Once we’d found a basin with bone, we hit the area with a fine tooth comb, spending a week scouring the hillsides for more sites. In total we turned up a few fragmentary theropod bones, a very large upper leg bone in sandstone, some crocodile scutes, a few turtles, plant fossils, and one hillside with 42 vertebrae, limb and pelvic bones on the surface, and chunks of a very large, unusual looking turtle. Next year we’ll go back to several of these hills and open quarries. With any luck even better bones are still resting inside the hill.
Entering a new area to prospect for fossils is always tricky, but the rewards are worth the trials. Even after spending weeks preparing for the expedition, the work on the ground can only be tackled, well… on the ground. Once our team arrived in a new area, it takes time to figure out land ownership issues, find a workable camp spot, get to know which “roads” will take you within hiking distance to the rocks you want to explore, learn the weather patterns; find the sticky spots, instant rivers, and slick roads (usually by trial and error) and in the middle of that, learn the stratigraphy so you can find the right age rocks, and then of course, try like heck to find fossils in the time you have.
This Spring we’ve partnered with the White Mountain Dinosaur Exploration Center (WMDEC) in Springerville Arizona to hunt for Turonian dinosaurs in an area of eastern New Mexico that they’ve been working for decades. Several important species have been described including Nothronychus and Zuniceratops; however, dinosaurs of this age are still poorly known overall. For those of us trying to piece together dinosaur evolution in the Cretaceous, gaps in our knowledge like these can only be overcome by intense fieldwork and sheer luck. In other words, we can’t answer the scientific questions we want to unless we find more dinosaurs and that’s exactly what we’re out here to do. But hunting dinosaurs in this area isn’t easy. In comparison to many other areas we’ve worked, dinosaur bone here in the Moreno Hill Formation is rare.
Our team spent the first four days hiking about 10 miles a day on the outcrop prospecting for dinosaur fossils and found absolutely nothing. To make things worse, the weather has been near freezing every night and we’ve been hit by ice or frigid rain everyday on the hills.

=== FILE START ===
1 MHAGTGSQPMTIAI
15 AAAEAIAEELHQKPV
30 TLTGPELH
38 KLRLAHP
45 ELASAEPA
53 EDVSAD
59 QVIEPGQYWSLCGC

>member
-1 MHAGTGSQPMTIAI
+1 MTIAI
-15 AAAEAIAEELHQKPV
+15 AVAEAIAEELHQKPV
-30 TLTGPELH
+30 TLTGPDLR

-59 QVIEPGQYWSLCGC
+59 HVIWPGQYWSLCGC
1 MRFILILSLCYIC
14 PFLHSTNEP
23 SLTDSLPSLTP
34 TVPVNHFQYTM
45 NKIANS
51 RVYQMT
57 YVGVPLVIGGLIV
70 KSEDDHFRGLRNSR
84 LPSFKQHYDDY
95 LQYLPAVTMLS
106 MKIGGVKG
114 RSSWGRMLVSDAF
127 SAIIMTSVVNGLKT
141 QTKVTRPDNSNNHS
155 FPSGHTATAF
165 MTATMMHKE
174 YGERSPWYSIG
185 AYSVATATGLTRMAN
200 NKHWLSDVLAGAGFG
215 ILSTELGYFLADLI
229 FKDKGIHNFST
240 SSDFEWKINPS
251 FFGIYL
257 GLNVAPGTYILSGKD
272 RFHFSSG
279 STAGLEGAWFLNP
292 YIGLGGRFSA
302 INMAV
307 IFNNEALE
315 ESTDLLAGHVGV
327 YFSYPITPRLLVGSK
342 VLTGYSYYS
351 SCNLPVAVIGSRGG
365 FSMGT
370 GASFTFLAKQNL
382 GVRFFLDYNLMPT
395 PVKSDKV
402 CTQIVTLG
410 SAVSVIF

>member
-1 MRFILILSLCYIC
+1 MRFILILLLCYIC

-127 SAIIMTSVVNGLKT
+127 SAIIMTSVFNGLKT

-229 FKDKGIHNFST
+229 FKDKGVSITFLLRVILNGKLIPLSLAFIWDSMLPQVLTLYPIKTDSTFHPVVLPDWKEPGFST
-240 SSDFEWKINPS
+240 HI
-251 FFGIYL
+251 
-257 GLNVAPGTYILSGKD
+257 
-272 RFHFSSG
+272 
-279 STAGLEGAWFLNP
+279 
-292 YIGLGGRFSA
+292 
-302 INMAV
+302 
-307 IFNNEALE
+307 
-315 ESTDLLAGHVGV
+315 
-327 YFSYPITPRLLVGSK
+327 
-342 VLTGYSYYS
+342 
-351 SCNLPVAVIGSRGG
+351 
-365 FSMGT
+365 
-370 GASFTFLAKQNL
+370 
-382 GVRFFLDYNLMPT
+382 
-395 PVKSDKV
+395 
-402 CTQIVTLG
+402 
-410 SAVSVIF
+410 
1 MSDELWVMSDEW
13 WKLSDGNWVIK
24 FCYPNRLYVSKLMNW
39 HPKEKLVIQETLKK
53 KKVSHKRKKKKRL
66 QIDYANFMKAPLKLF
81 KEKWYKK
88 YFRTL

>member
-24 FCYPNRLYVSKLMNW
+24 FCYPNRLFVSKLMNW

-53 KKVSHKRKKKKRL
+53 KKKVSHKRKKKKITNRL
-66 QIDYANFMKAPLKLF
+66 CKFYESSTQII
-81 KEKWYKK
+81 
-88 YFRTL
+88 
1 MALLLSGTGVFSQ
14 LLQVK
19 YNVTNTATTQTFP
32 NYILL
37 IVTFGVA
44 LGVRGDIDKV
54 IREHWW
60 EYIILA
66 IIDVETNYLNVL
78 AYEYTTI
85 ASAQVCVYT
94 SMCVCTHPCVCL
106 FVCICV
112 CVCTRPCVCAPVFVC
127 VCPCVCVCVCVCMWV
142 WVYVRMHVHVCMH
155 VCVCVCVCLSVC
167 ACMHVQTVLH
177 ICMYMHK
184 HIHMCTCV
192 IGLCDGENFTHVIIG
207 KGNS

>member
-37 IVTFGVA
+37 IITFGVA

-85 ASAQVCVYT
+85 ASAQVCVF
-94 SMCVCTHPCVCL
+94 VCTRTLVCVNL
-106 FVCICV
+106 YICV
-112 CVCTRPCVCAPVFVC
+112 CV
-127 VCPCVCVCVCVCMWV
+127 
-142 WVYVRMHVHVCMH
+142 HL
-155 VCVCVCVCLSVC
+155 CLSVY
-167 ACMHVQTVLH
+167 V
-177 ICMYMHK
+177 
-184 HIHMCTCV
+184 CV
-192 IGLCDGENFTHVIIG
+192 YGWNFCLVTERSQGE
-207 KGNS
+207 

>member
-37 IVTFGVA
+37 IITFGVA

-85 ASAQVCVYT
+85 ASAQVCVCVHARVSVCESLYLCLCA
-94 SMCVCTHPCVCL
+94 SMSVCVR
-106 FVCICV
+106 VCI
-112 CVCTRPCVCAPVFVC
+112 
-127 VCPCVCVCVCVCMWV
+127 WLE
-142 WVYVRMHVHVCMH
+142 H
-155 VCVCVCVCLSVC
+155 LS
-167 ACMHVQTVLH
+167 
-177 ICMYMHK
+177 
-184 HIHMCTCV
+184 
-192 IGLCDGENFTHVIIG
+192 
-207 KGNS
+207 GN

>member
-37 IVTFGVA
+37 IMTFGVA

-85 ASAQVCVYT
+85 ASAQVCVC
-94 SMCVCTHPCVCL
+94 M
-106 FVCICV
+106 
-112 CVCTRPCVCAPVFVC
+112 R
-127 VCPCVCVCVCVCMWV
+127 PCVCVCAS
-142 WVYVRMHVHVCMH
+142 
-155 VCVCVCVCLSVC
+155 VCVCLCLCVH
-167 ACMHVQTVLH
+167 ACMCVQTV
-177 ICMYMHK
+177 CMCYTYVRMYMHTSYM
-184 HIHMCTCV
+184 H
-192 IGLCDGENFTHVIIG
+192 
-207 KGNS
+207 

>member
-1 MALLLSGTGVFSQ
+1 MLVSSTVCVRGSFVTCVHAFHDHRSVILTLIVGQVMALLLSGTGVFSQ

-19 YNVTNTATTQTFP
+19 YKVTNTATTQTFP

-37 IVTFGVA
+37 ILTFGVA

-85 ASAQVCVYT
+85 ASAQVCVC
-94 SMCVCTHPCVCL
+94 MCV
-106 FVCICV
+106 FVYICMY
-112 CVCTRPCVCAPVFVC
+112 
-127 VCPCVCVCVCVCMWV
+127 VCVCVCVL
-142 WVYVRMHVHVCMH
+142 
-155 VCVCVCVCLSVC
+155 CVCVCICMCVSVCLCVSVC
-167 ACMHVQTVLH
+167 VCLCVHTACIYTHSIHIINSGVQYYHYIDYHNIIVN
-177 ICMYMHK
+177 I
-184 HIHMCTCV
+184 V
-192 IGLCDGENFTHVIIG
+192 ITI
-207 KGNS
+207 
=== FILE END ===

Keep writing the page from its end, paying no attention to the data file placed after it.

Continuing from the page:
Since we weren’t finding much bone on our first few prospecting days, WMDEC told us about a turtle they found that needed to be collected. We were happy to take a break from hitting the hills to collect that specimen in the afternoon.
Finally we hit the fourth basin in our target zone, with the exciting name of basin “D” on my map (not feeling very creative that day!). Our friends at WMDEC call this area Balloon Hoodoo and noted that they had found bone here years ago so we were hoping for a change of fate. In fact once we got in the basin there was a lot of bone in this area and we were thrilled to be finding some data at last! On just our first day in this basin we found many different sites, including some with beautiful bone. Now the trick will be finding where all of these skeletons are hiding in the hill. More to come!
Two of the best parts of the southern Utah prospecting split of were the wildflowers and the incredible vistas. Fossils? Well, that turned out to be less incredible than we were hoping. Still on our fourth day of prospecting we turned up some good finds, including tons of turtle, a croc skeleton, and a claw from a new species of theropod.
After the last day of prospecting, the southern Utah team wrapped it up and headed back to central Utah to meet up with the rest of the crew. We hear told that several jackets are ready for the taking!
With things going great at our main Mussentuchit localities this year, and an abundance of crew, we decided to carve off a handful of our team and hunt for new dinosaur sites in southern Utah for three days. Our target area consists of poorly mapped Late Cretaceous sediments near Bryce Canyon National Park. Yesterday we did our first prospecting run and came across a few microsites containing croc, turtle, and fragmentary dino material. Today, we took it up a notch, deciding to trek down a 900 foot section from the top of the stunning Claron Formation, to sediments of the Kaiparowits and Wahweap formations below.
At the base of the canyon was a creek bed with a clear flowing stream. Fragments of the Claron Formation lining the creek bed, made for a beautiful site. We named it Rainbow Creek and sat for lunch under some pines before working up the energy to prospect the steep terrain in front of us.
The outcrop here was no picnic, in this image you may be able to make out two of the team clinging for dear life to a grey patch of sediment on the left side of the picture.